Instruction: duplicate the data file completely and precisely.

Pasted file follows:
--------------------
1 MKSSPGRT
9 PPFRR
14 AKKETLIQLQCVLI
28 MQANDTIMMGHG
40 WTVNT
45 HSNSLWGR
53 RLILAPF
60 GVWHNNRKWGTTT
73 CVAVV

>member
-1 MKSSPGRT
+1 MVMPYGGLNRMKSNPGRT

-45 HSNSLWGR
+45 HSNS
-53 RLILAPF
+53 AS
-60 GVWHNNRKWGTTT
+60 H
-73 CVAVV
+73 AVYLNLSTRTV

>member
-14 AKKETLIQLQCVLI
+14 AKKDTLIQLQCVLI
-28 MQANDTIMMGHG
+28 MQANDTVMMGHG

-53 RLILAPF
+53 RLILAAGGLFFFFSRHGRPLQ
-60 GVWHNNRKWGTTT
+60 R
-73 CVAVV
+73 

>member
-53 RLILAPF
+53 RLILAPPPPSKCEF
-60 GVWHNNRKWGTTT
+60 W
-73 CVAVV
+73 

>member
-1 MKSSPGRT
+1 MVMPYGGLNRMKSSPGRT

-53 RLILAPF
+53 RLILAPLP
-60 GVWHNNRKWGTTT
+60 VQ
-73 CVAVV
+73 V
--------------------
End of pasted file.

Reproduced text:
1 MKSSPGRT
9 PPFRR
14 AKKETLIQLQCVLI
28 MQANDTIMMGHG
40 WTVNT
45 HSNSLWGR
53 RLILAPF
60 GVWHNNRKWGTTT
73 CVAVV

>member
-1 MKSSPGRT
+1 MVMPYGGLNRMKSNPGRT

-45 HSNSLWGR
+45 HSNS
-53 RLILAPF
+53 AS
-60 GVWHNNRKWGTTT
+60 H
-73 CVAVV
+73 AVYLNLSTRTV

>member
-14 AKKETLIQLQCVLI
+14 AKKDTLIQLQCVLI
-28 MQANDTIMMGHG
+28 MQANDTVMMGHG

-53 RLILAPF
+53 RLILAAGGLFFFFSRHGRPLQ
-60 GVWHNNRKWGTTT
+60 R
-73 CVAVV
+73 

>member
-53 RLILAPF
+53 RLILAPPPPSKCEF
-60 GVWHNNRKWGTTT
+60 W
-73 CVAVV
+73 

>member
-1 MKSSPGRT
+1 MVMPYGGLNRMKSSPGRT

-53 RLILAPF
+53 RLILAPLP
-60 GVWHNNRKWGTTT
+60 VQ
-73 CVAVV
+73 V